The business community was horrified. The rate necessary for the undistributed profits tax to subsume the corporate income tax, they argued, would force corporations to distribute all of their profits, interfering with the decisions of boards of directors and managers. If corporations could not retain earnings, they would be unable to grow, and would not have reserves to get them through unexpected difficult times. Ultimately, Roosevelt’s proposal was gutted, leaving in its place a corporate income tax and an undistributed profits tax set at a relatively negligible rate. However, individuals lost the exemption from the normal personal income tax for dividends received from corporations they had previously enjoyed. Dividends would now be taxable at ordinary rates. Suddenly, corporate income, even if it was distributed immediately upon receipt, was subject to double taxation. The corporate income tax had transformed from a sword against tax evasion to a shield against interference with corporate decisions (specifically, the decision of whether to retain earnings or pay them out as dividends) by the government.
Interestingly enough, the debate that has consumed corporate income tax policy arguments in the recent past–the debate over double taxation–was entirely absent in the wake of the 1936 changes. Business was more concerned about eliminating the excess profits tax entirely and about getting preferential capital gains rates enacted. Business itself had fought for double taxation, as a lesser evil than what President Roosevelt wanted to enact.
Professor Bank continues through the present, discussing the latter half of the 20th century, as well as President George W. Bush’s reduction of the tax rate on dividends in 2003; he sees arguments over the corporate income tax, including arguments over tax rates and over the double taxation of corporate income, as continuing into the future.
From Sword to Shield is a fascinating read on several levels. It is, of course, a history of the corporate tax. And it offers a broad history the last 150 years or so of business in the United States. But it is also a history of the legislative sausage-making process: in tracing one legal regime for over a century, Professor Bank shows the interaction between the President, legislators, the Treasury Department, parties affected by the legislation, and even newspapers and public perception. The various sides’ discourse is thought-out, passionate, but measured. Every new iteration of the corporate income tax was a compromise, and sometimes the consequences were unexpected. As messy as the process was, though, it succeeded in producing a functional corporate income tax.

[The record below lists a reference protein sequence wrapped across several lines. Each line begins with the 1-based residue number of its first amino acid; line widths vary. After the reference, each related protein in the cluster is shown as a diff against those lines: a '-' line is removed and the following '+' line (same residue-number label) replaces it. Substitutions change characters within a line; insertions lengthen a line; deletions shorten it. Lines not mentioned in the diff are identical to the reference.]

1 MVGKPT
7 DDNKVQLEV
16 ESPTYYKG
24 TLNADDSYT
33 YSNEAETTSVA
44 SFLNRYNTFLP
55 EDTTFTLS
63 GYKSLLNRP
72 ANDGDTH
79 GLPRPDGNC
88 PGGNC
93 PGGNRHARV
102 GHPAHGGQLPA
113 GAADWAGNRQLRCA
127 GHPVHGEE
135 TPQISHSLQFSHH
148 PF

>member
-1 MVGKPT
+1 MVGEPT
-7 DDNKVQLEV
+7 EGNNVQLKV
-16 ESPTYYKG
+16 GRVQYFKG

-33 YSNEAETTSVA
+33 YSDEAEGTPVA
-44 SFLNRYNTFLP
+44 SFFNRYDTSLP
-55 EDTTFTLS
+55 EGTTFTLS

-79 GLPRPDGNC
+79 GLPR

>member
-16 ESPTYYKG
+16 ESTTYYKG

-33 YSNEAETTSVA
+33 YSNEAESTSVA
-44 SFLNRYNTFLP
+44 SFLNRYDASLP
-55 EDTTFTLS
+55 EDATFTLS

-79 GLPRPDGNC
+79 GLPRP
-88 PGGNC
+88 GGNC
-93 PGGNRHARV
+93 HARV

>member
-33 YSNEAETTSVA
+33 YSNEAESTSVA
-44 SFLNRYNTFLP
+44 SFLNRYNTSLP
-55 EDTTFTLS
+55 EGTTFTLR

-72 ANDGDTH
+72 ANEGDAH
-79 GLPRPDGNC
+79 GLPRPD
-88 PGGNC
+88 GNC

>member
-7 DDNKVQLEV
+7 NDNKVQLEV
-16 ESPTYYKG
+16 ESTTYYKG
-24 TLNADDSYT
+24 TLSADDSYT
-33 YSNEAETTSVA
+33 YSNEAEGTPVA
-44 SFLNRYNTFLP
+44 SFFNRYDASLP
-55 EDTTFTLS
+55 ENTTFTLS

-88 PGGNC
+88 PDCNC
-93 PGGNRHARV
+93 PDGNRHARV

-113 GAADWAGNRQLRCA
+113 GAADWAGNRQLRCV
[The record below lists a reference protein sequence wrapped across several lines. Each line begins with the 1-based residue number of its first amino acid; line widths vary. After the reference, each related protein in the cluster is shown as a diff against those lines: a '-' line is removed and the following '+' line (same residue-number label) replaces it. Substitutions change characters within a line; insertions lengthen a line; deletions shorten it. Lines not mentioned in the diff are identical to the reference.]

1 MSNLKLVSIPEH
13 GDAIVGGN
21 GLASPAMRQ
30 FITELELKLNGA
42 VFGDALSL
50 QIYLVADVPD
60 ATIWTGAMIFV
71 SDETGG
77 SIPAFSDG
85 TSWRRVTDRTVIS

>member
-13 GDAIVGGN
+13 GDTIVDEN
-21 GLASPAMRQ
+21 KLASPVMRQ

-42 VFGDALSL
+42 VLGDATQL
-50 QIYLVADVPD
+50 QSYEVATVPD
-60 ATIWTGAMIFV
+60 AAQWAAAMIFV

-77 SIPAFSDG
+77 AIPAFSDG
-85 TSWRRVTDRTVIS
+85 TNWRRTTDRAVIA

Which is to say, if you have any interest in tax, you need to read this book. And even if you don’t have any interest in tax, if you are interested in the legislative process or in economic history (or even on the impact of war on fiscal policy), this book is for you. Although the tax law has an unfortunate (and inaccurate) reputation for dryness, From Sword to Shield is anything but. The prose is accessible and compelling; the policy issues are well-explained and cogent. And the history will help give more depth and context as you listen to or participate in debates about the future of corporate taxation.
Samuel D. Brunson is an assistant professor of law at Loyola University Chicago School of Law. He would like to thank Jeffrey Kwall, Matthew Jennejohn, and Jamie Brunson for their thoughtful comments on earlier drafts.